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and the high representative of the Union for foreign affairs. In my view that will improve co-ordination and effectiveness. Thirdly, it tackles the question of the voting weights of the member states, which was left in a rather unsatisfactory state after the treaty of Nice. As the EU Committee points out, the new system for calculating a qualified majority is more equitable and more favourable to the United Kingdom because it takes more account of population. The practical effect is that the UK’s voting weight increases from about 8 per cent to about 12 per cent.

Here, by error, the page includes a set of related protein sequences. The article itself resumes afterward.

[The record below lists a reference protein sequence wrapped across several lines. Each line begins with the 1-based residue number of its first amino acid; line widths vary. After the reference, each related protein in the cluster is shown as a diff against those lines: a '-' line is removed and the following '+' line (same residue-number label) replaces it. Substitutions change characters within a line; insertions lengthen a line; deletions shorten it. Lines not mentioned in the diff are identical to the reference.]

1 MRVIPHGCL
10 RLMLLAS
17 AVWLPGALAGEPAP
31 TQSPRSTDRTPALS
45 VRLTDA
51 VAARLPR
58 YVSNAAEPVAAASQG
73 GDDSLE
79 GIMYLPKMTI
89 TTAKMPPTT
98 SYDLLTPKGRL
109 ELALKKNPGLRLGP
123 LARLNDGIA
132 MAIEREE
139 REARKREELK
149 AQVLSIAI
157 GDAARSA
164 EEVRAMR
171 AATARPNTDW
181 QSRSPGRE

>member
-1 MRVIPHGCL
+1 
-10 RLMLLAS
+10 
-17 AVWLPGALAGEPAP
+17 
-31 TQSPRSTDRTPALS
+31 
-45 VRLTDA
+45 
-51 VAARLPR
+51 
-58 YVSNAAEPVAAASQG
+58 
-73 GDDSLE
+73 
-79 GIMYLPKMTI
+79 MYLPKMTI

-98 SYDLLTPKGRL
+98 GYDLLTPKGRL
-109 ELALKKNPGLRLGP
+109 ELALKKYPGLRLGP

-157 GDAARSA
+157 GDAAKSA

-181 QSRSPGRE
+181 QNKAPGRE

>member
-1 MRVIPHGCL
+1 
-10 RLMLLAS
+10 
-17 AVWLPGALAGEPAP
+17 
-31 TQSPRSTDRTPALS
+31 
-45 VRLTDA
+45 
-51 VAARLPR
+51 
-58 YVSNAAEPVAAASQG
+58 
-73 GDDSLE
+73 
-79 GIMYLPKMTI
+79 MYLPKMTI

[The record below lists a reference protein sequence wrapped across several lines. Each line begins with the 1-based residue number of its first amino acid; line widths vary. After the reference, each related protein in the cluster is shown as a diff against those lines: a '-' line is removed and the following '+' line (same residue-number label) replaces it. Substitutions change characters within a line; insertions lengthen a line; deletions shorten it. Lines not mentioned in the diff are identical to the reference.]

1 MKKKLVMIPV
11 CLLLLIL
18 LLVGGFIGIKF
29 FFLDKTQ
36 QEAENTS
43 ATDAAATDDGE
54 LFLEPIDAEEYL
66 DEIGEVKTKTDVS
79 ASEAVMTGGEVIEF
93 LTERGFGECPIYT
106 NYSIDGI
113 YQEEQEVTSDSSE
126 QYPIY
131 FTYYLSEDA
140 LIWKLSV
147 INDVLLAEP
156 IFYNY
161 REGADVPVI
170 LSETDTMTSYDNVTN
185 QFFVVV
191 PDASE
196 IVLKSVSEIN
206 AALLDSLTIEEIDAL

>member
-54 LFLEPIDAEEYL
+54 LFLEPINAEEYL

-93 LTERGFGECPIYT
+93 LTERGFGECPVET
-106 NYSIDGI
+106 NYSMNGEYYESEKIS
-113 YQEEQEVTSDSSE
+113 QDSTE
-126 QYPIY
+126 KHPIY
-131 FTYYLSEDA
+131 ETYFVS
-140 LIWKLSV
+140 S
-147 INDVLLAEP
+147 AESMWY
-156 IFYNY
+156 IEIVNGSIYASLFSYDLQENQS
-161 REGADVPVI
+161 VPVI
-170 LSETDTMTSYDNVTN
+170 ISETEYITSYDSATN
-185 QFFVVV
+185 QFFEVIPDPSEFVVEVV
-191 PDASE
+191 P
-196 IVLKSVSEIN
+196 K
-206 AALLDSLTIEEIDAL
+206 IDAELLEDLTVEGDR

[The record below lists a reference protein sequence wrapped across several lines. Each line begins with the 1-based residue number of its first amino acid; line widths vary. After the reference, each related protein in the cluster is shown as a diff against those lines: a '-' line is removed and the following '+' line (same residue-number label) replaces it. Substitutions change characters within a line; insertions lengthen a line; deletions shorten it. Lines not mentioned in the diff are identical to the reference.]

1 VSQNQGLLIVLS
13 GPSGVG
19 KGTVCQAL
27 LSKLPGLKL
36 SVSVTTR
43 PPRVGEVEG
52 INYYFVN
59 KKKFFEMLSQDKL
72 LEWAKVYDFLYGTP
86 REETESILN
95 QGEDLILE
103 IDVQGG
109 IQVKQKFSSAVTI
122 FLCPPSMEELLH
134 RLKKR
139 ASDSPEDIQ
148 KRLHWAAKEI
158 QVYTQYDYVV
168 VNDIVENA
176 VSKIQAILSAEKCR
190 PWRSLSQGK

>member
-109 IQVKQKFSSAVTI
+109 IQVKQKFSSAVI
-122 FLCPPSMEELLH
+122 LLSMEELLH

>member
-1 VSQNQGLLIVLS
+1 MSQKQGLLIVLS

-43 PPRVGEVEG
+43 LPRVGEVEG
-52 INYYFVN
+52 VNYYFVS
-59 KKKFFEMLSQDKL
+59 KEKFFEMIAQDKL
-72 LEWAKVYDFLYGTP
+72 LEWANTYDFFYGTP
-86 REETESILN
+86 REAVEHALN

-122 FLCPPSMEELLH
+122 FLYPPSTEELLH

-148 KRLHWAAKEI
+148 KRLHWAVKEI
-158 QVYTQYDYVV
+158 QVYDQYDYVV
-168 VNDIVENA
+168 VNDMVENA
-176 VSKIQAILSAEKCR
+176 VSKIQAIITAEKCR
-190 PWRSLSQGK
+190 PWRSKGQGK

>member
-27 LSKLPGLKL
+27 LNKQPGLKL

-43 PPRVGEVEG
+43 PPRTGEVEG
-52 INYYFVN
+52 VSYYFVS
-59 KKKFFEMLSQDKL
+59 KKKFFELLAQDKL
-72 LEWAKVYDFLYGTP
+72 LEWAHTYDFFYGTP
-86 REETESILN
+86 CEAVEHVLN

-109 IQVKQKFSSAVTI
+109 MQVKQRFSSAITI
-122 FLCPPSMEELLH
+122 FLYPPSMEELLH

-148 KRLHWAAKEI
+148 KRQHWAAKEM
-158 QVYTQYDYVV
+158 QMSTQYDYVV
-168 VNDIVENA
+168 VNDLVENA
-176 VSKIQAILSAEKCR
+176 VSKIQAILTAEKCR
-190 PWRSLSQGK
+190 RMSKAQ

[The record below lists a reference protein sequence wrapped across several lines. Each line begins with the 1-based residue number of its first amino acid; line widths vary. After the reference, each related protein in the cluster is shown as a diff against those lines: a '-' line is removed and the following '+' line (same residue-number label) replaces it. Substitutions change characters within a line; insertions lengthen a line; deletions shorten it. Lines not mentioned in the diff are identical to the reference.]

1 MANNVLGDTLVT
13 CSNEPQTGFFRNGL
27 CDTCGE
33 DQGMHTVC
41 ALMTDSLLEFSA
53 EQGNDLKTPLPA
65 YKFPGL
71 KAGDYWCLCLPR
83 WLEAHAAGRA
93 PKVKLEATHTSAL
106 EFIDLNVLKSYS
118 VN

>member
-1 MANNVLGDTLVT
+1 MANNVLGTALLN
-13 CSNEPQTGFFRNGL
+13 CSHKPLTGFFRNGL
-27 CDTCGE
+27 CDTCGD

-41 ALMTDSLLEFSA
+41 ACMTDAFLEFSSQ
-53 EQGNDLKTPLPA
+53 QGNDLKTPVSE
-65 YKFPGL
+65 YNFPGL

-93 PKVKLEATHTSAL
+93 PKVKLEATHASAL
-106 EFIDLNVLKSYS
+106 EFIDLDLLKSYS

There is an extension of qualified majority voting to more areas, some of which are of almost no importance but others are significant. Those who take a purely defensive line may not approve, but the change increases our opportunity to achieve those objectives which we want for ourselves within the Union. In reality, of course, important issues, including primary legislation, are seldom voted in the Union. When I was in Brussels, I used to call for the summary of who was outvoted, and the results were probably the exact opposite of what many people in this House would think. But the existence of unanimity or qualified majority can influence the conduct of a debate.